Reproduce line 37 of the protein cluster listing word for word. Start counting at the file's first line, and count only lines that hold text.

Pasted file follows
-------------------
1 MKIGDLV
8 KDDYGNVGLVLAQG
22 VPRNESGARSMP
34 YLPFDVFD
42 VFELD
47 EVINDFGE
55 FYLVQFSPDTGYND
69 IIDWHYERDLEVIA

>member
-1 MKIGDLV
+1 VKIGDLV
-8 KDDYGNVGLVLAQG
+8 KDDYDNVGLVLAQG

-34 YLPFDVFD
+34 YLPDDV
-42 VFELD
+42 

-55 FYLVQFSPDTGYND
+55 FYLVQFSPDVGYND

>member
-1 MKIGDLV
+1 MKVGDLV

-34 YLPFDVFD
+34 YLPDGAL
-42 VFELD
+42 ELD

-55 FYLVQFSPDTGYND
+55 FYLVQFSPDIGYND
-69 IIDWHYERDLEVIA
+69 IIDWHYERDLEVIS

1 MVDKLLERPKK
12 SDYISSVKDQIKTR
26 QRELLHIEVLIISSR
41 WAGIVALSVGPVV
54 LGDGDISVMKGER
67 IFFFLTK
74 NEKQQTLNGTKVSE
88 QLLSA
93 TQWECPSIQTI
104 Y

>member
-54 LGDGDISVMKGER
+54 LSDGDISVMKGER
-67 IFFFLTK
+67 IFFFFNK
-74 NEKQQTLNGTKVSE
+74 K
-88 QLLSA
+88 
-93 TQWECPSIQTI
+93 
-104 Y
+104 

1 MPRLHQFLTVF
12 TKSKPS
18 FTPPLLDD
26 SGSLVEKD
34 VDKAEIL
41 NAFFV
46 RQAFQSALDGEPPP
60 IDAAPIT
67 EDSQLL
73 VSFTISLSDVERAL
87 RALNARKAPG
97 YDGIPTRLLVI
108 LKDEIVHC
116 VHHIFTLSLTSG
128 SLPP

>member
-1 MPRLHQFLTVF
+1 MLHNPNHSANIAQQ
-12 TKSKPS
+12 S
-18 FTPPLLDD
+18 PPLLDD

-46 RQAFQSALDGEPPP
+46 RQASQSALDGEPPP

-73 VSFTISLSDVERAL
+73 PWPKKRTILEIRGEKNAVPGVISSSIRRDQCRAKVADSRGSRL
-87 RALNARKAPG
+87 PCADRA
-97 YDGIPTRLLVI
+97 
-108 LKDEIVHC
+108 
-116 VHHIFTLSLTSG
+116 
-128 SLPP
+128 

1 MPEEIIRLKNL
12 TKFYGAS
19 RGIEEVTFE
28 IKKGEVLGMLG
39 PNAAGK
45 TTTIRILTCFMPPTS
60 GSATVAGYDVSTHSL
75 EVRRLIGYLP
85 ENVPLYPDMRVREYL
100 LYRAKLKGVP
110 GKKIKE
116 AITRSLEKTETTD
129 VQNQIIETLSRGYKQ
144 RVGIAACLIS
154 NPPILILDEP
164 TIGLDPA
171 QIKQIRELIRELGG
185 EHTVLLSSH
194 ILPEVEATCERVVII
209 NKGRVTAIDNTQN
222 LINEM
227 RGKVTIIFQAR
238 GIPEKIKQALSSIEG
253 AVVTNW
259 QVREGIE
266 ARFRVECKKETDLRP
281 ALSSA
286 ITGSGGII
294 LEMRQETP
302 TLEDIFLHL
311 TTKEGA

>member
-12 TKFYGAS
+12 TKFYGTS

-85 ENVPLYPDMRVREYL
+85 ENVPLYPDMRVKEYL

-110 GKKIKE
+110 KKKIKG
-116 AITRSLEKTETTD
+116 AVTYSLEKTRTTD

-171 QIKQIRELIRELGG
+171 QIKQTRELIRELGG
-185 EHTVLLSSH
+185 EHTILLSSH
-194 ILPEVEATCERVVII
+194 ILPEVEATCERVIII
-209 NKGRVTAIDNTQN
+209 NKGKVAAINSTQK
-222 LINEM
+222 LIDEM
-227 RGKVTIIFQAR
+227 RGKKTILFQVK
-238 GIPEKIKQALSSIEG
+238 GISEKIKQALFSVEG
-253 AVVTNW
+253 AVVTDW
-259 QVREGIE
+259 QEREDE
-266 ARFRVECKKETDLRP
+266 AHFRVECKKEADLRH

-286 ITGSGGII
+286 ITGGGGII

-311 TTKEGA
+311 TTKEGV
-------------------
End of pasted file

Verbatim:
74 NEKQQTLNGTKVSE